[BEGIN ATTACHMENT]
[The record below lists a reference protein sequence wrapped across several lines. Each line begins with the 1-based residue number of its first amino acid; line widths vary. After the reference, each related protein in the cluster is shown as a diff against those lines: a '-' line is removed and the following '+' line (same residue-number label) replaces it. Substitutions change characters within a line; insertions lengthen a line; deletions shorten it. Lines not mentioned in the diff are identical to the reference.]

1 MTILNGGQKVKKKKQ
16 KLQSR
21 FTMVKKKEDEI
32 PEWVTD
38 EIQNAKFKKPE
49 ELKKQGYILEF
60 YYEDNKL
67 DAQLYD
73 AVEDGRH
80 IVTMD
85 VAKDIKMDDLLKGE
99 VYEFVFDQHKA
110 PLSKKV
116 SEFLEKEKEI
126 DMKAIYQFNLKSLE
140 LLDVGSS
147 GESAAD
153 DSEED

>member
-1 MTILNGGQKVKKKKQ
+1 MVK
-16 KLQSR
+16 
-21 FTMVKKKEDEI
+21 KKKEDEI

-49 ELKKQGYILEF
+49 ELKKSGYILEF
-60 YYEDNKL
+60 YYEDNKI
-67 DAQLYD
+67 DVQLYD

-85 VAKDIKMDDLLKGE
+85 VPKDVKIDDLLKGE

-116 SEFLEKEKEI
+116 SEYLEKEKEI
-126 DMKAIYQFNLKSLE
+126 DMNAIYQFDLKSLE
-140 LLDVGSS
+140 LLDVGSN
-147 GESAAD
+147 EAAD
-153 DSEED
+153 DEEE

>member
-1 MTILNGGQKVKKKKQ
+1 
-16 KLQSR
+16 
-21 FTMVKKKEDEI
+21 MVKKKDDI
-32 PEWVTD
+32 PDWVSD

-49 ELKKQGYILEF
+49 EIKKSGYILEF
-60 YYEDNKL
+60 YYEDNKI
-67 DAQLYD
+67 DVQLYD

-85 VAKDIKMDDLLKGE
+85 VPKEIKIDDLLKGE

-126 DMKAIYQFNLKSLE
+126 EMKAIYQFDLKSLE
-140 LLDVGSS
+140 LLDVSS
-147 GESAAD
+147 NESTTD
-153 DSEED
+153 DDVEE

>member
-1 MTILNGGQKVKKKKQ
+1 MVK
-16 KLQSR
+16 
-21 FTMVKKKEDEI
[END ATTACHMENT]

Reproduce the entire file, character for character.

[The record below lists a reference protein sequence wrapped across several lines. Each line begins with the 1-based residue number of its first amino acid; line widths vary. After the reference, each related protein in the cluster is shown as a diff against those lines: a '-' line is removed and the following '+' line (same residue-number label) replaces it. Substitutions change characters within a line; insertions lengthen a line; deletions shorten it. Lines not mentioned in the diff are identical to the reference.]

1 MTILNGGQKVKKKKQ
16 KLQSR
21 FTMVKKKEDEI
32 PEWVTD
38 EIQNAKFKKPE
49 ELKKQGYILEF
60 YYEDNKL
67 DAQLYD
73 AVEDGRH
80 IVTMD
85 VAKDIKMDDLLKGE
99 VYEFVFDQHKA
110 PLSKKV
116 SEFLEKEKEI
126 DMKAIYQFNLKSLE
140 LLDVGSS
147 GESAAD
153 DSEED

>member
-1 MTILNGGQKVKKKKQ
+1 MVK
-16 KLQSR
+16 
-21 FTMVKKKEDEI
+21 KKKEDEI

-49 ELKKQGYILEF
+49 ELKKSGYILEF
-60 YYEDNKL
+60 YYEDNKI
-67 DAQLYD
+67 DVQLYD

-85 VAKDIKMDDLLKGE
+85 VPKDVKIDDLLKGE

-116 SEFLEKEKEI
+116 SEYLEKEKEI
-126 DMKAIYQFNLKSLE
+126 DMNAIYQFDLKSLE
-140 LLDVGSS
+140 LLDVGSN
-147 GESAAD
+147 EAAD
-153 DSEED
+153 DEEE

>member
-1 MTILNGGQKVKKKKQ
+1 
-16 KLQSR
+16 
-21 FTMVKKKEDEI
+21 MVKKKDDI
-32 PEWVTD
+32 PDWVSD

-49 ELKKQGYILEF
+49 EIKKSGYILEF
-60 YYEDNKL
+60 YYEDNKI
-67 DAQLYD
+67 DVQLYD

-85 VAKDIKMDDLLKGE
+85 VPKEIKIDDLLKGE

-126 DMKAIYQFNLKSLE
+126 EMKAIYQFDLKSLE
-140 LLDVGSS
+140 LLDVSS
-147 GESAAD
+147 NESTTD
-153 DSEED
+153 DDVEE

>member
-1 MTILNGGQKVKKKKQ
+1 MVK
-16 KLQSR
+16 
-21 FTMVKKKEDEI